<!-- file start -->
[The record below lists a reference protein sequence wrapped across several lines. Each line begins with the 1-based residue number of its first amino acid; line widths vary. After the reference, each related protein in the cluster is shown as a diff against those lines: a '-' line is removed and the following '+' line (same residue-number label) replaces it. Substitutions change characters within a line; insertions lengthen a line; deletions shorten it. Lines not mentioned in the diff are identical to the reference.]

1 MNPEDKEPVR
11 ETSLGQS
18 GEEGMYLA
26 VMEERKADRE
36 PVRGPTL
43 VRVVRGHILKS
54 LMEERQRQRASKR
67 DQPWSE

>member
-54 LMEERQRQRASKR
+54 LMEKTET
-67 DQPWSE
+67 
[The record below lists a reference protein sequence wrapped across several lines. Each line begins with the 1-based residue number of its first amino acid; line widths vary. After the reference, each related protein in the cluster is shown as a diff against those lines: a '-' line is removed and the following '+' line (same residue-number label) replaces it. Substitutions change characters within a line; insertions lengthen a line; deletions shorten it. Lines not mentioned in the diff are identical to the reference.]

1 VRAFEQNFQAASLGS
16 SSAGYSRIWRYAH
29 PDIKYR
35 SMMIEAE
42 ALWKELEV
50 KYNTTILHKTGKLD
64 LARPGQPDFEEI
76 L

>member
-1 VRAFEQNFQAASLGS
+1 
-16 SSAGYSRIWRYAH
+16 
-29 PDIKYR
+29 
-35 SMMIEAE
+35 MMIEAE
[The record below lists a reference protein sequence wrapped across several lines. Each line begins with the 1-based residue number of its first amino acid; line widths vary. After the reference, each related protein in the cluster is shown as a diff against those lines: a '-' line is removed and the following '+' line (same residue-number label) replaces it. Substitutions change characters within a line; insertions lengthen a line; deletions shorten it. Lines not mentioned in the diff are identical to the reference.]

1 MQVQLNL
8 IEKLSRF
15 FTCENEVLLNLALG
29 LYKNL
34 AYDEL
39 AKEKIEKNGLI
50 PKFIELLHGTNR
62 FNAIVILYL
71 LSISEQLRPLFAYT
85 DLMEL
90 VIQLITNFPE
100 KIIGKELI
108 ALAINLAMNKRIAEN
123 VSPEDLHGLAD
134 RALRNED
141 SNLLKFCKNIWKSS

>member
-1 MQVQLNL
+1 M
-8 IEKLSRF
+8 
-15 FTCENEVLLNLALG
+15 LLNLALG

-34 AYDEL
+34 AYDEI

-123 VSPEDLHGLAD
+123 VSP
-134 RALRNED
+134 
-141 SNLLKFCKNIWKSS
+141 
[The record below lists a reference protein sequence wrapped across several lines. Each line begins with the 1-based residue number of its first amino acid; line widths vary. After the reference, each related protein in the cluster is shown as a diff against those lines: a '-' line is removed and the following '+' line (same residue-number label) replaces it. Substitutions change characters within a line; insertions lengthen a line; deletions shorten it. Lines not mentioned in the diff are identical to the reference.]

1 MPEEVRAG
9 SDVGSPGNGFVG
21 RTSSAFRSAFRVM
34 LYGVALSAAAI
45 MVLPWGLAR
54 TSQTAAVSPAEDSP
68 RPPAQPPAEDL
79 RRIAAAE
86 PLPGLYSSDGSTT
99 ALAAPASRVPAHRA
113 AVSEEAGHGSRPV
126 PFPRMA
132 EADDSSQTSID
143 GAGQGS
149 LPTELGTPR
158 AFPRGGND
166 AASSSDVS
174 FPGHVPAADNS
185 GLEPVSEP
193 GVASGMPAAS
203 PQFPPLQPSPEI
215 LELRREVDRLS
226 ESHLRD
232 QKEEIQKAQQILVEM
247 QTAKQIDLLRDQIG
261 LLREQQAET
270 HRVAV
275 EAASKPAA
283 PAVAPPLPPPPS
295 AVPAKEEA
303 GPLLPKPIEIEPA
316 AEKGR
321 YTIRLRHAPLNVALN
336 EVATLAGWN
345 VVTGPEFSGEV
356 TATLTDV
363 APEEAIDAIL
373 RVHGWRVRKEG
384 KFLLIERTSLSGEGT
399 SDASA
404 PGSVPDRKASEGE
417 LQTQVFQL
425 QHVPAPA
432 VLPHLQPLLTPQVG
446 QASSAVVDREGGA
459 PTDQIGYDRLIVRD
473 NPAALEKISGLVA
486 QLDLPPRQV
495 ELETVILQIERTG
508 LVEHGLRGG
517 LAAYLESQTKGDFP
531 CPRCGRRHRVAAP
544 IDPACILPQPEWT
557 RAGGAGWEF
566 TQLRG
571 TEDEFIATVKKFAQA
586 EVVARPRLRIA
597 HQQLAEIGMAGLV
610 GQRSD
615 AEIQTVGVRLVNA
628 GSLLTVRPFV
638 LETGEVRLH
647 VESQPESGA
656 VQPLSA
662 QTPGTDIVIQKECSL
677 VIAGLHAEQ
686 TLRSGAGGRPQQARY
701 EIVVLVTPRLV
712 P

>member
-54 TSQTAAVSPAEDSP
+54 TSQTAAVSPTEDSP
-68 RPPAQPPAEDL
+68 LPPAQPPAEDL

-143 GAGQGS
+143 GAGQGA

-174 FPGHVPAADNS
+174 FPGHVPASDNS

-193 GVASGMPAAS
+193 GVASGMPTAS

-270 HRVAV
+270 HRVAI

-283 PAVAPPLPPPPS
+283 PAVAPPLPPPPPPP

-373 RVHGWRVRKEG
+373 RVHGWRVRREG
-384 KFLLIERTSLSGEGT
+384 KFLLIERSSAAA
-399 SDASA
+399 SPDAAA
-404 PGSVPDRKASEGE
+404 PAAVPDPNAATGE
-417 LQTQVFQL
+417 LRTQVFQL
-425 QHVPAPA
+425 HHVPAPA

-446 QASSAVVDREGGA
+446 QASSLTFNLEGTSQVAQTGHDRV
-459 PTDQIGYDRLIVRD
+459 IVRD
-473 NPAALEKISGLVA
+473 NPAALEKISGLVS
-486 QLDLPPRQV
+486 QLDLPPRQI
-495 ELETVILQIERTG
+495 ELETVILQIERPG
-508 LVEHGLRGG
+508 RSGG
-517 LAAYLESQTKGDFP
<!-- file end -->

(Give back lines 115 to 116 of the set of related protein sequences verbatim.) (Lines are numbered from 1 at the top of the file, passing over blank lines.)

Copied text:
508 LVEHGLRGG
517 LAAYLESQTKGDFP